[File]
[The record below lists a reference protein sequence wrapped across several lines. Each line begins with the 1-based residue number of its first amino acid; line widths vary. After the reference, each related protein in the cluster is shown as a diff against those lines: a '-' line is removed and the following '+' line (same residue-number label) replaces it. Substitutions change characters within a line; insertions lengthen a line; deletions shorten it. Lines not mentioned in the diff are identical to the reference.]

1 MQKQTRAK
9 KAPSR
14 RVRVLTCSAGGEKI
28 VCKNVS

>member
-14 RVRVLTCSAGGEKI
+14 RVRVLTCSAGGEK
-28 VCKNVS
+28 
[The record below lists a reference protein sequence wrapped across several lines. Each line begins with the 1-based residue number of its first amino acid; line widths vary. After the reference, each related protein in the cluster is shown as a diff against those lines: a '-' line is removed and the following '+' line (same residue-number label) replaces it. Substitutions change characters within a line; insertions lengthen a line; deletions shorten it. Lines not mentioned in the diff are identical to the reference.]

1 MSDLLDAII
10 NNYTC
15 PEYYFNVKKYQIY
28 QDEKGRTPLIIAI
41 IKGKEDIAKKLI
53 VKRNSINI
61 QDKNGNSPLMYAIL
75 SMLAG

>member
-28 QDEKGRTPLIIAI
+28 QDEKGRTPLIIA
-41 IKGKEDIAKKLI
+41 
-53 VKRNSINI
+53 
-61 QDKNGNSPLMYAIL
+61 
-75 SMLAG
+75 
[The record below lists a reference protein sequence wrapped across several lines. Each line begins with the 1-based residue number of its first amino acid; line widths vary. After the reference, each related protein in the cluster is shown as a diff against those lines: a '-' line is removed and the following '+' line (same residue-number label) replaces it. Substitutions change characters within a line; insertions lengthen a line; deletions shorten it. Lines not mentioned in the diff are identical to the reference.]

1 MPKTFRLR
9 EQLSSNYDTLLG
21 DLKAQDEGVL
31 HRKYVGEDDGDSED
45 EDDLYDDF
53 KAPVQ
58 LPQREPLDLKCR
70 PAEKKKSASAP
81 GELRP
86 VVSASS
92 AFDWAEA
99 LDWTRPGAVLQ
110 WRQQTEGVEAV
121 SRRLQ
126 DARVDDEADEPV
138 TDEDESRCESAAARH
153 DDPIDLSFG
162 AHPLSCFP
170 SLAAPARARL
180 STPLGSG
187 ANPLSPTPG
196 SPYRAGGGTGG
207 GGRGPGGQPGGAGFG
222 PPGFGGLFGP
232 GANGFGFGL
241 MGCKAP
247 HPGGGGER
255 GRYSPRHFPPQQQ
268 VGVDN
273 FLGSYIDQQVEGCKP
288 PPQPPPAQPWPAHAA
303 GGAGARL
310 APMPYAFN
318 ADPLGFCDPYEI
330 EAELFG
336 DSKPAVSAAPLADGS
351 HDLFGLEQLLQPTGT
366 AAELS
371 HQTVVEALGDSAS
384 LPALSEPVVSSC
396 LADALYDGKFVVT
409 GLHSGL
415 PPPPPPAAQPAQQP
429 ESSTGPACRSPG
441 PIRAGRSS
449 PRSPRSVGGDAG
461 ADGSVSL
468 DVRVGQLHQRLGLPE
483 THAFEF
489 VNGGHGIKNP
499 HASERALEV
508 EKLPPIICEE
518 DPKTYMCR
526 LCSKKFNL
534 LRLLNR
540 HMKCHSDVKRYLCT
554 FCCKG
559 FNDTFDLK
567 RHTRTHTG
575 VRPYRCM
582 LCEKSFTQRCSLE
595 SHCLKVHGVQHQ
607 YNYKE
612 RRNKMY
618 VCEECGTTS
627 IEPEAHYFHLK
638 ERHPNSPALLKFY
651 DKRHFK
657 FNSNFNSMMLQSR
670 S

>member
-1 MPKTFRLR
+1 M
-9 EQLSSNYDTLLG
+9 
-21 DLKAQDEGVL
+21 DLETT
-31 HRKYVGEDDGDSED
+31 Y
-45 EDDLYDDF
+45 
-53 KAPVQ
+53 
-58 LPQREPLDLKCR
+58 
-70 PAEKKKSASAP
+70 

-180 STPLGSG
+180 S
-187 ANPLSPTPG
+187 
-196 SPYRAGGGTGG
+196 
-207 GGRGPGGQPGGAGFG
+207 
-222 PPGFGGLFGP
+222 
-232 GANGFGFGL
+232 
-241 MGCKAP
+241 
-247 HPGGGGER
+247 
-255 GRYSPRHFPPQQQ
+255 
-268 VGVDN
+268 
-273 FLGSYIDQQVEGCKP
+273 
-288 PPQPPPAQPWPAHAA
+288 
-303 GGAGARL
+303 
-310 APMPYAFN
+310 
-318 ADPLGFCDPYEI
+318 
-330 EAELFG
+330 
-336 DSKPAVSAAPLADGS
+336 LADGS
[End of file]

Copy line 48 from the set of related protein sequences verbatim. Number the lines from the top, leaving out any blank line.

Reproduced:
153 DDPIDLSFG